email@example.com (P. Srinivas) writes:
> Is there any real reason other than egos that prevents all Schemer's
> rally behind Guile?
There are plenty of reasons to not rally behind Guile.
Most of us aren't strictly language implementors. We are also in the
business of being language _designers_. The point of using Scheme is
that we get a superb core language (superb for some purposes, anyway)
upon which we can build our languages of choice. Indeed, every major
Scheme system right now -- Chez, Gambit, Scheme 48, RScheme, MzScheme
and others -- each has some specific agenda items it is trying to get
a handle on.
> a) Everybody can implement her own version for
> testing various ideas. But at the same time all should
> rally for political reasons behind ONE implementation.
Yes, and we would each love nothing more than have everyone else rally
behind our own implementations!
It is not feasible to follow the approach you suggest. It would mean
having to duplicate all the effort on the "local" implementation as
well as the True one. If the two differ stylistically, all your test
programs would have to be written in both (or else how would you
conduct your experiments?). Et cetera. Life is too finite and too
interesting for that.
> c) When some features tested on owns privite scheme and works well,
> he should make sure that feature also works for the ONE TRUE
> Scheme. That way, we do not need to recomond some other Scheme than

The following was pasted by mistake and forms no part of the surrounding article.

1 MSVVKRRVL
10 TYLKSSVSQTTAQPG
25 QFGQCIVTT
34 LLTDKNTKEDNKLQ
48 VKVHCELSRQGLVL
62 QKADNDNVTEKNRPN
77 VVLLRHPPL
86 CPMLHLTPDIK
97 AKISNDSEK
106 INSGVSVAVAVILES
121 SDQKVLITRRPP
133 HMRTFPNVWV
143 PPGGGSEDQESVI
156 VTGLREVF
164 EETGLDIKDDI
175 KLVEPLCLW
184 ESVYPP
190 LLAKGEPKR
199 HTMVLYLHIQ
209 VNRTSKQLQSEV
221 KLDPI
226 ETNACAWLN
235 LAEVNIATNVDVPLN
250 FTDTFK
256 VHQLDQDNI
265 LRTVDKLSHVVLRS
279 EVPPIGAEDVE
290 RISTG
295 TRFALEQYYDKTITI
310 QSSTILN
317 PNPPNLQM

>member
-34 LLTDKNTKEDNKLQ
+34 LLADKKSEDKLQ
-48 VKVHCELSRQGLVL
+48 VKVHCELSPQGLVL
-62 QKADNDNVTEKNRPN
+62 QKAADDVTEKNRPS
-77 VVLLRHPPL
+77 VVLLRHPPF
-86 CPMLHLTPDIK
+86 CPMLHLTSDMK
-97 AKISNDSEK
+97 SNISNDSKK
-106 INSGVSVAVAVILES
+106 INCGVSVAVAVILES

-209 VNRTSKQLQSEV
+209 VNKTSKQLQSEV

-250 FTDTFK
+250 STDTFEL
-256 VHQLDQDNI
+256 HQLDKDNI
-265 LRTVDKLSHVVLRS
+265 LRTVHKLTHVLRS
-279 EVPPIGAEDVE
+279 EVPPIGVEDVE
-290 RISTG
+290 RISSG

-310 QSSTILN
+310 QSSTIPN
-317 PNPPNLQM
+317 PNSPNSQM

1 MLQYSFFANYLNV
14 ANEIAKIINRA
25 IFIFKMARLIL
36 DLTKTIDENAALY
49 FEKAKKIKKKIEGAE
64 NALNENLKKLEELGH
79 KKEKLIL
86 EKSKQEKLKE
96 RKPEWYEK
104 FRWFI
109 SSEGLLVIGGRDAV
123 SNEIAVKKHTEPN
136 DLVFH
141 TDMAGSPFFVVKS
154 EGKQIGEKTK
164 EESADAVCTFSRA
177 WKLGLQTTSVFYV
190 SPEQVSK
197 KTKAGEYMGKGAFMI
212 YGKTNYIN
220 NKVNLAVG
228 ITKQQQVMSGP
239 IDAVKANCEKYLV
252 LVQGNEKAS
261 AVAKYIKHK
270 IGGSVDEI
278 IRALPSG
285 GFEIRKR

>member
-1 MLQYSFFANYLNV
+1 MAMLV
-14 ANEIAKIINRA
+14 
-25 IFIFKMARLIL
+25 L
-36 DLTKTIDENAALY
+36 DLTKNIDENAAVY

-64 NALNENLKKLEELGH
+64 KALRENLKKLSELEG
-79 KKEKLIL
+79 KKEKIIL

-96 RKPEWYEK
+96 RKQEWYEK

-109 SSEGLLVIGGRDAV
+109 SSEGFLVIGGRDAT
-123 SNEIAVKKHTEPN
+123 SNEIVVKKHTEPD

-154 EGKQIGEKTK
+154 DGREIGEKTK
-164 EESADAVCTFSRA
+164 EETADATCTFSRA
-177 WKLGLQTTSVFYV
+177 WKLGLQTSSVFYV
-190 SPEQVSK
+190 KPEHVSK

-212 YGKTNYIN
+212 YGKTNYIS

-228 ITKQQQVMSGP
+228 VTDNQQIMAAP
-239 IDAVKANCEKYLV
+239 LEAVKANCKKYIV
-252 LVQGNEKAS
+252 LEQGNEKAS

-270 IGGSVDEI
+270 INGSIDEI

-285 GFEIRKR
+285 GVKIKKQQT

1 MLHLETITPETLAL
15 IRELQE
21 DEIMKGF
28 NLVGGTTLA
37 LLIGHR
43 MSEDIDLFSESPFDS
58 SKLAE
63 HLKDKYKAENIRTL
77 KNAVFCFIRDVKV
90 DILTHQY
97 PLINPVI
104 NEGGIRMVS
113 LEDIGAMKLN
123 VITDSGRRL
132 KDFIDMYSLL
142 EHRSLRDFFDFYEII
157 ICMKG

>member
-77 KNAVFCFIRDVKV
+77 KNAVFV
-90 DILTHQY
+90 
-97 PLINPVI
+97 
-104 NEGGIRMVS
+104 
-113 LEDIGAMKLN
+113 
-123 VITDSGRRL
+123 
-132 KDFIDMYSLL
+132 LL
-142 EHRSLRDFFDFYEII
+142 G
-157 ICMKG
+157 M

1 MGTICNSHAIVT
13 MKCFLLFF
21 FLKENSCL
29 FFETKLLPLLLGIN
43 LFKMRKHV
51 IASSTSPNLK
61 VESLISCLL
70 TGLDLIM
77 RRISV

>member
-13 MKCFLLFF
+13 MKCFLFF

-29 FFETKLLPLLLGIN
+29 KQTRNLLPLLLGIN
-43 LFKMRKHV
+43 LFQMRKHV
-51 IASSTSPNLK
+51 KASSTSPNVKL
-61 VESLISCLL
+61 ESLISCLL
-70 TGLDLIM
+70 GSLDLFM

> the ONE TRUE SCHEME for the sake of that perticular feature.
Assuming, that is, that the feature will work in that Scheme. For
instance, Scheme 48 has a very well developed module system. However,
when we designed MzScheme's system, we had some philosophical
disagreements with what Scheme 48 was doing. In the end, ours
overlapped for the most part, but not entirely. But now, who's to
tell that our system will even implementable on top of the True one?
> We can choose any existing Scheme for this purpose.
So says you. Apparently, the people doing the actual Scheme
implementation work don't quite agree.
> Is there any reason not to consider GUILE as the possible candidate
> for this?
Perhaps, instead, you could explain why we _should_ consider Guile:
what it offers that the other systems that are out there, actively
being developed, and are the targets of many, many hours of research
figuring out how to put them together right, don't offer. Beyond, of
course, the venerable names of the FSF and RMS.
There are Scheme systems that already offer foreign function
interfaces, macro systems, portability across numerous platforms,
platform-independent GUI libraries, embeddable interpreters, object
systems, module systems, type systems, programming environments,
static debuggers, program steppers ... with solid research behind
them, and often all in the same system. Why wait for Godot?